Americans surveyed believe that the most important factor that should guide representatives’ voting decisions is the general public’s wishes. Eighty percent of respondents wanted representatives to pay substantial attention to the general public when making decisions about how to vote and 57 percent ranked the opinions of the general public as meriting the most attention of any source of influence, the researchers found.

However, only 28 percent of Americans surveyed think that their representatives actually paid substantial attention to the general public’s views. Instead, 70 percent of respondents perceive that elected officials pay substantially more attention to the preferences of campaign donors and economic elites than they do to the general public.

“When people talk about draining the swamp and corruption, they are really talking about decisions being made based on the wrong criteria. I hope that if legislators choose to be more transparent about their decision-making in the future and do so more as the public wants, the country might say, ‘Washington is not as swampy as I thought,’” says Krosnick.

How to improve public perception

One of the study’s central findings is the importance of transparency in decision-making. Understanding the decision-making process is key to shaping citizens’ perception of the legitimacy of democratic institutions, says Krosnick. He found that when representatives provide appealing explanations about the rationales for their voting choices, public perceptions improve.

To test this claim, national survey respondents read various descriptions of a hypothetical US senator explaining their voting decisions. Statements confirming the senator’s focus on the general public led to more positive appraisals, whereas statements explaining voting decisions by attention to the wishes of economic elites and campaign donors led to lower evaluations of the hypothetical senator.

Book: Voters no more polarized today than pre-Reagan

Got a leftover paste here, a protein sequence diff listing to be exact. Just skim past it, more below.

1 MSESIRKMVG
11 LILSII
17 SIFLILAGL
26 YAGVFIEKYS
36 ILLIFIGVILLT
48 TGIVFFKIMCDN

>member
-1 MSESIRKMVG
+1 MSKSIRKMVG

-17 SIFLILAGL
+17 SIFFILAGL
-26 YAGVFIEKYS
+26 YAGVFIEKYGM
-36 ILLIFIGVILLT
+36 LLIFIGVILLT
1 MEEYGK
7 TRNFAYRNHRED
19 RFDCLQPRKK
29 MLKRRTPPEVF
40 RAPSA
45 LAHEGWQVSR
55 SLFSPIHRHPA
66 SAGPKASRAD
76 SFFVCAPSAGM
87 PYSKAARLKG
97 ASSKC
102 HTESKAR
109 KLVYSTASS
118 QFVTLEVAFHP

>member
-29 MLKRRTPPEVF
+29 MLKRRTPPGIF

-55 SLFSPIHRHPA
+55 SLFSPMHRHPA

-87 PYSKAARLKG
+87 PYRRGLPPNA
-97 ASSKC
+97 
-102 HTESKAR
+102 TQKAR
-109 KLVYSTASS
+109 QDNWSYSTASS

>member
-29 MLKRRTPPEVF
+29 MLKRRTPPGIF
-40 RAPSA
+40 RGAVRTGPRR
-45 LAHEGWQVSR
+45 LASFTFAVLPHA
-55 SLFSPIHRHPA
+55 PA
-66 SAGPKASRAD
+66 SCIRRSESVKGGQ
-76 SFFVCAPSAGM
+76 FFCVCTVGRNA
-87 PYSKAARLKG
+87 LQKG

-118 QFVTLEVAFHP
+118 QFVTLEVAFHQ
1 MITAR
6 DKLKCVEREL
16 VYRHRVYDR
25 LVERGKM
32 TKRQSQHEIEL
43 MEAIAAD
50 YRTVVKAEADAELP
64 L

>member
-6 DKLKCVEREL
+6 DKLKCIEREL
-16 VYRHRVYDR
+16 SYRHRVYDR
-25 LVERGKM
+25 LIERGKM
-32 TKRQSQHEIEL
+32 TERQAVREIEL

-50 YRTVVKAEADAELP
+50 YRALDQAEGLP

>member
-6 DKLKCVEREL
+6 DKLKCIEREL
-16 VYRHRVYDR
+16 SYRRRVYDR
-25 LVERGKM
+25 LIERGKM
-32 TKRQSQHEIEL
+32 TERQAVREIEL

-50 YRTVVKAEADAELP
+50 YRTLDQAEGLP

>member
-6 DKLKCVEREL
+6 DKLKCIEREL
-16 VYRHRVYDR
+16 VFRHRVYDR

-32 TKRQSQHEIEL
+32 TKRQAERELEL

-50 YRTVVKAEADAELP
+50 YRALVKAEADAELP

Krosnick sees these findings as an opportunity to educate elected officials about how they can communicate decisions in a way that connects favorably with members of the public.

“If members of Congress want to improve their standing in the public’s eyes, they can pay close attention to the preferences of their constituents and explain the rationales for their voting decisions to those people,” says Krosnick, noting that the perception of how legislators make decisions is crucial to how much faith people have in government.

“Explaining rationales for voting decisions is evidence of the respect that the public deserves—transparency and accountability will help.”

The Stanford Woods Institute for the Environment.

Source: Stanford University

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How bird guts give rare chili peppers a boost

New research looks at how a mutually beneficial relationship between birds and chili peppers in the Mariana Islands helps the plants grow in the wild.

The study shows biodiversity can lead to indirect benefits for humans, says study coauthor Haldre Rogers, an assistant professor of ecology, evolution, and organismal biology at Iowa State University.

Organisms depend on each other in intricate and often poorly understood ways, Rogers says, meaning the decline of an animal species may lead to declines in plants with which the animal species shares a mutualistic relationship.

The study, which appears in the journal Ecological Applications, focuses on the donne’ sali chili plant, which grows wild in the forests of the Mariana Islands. Birds eat the plant’s peppers and ingest the seeds, then disperse the seeds to other locations through their excrement.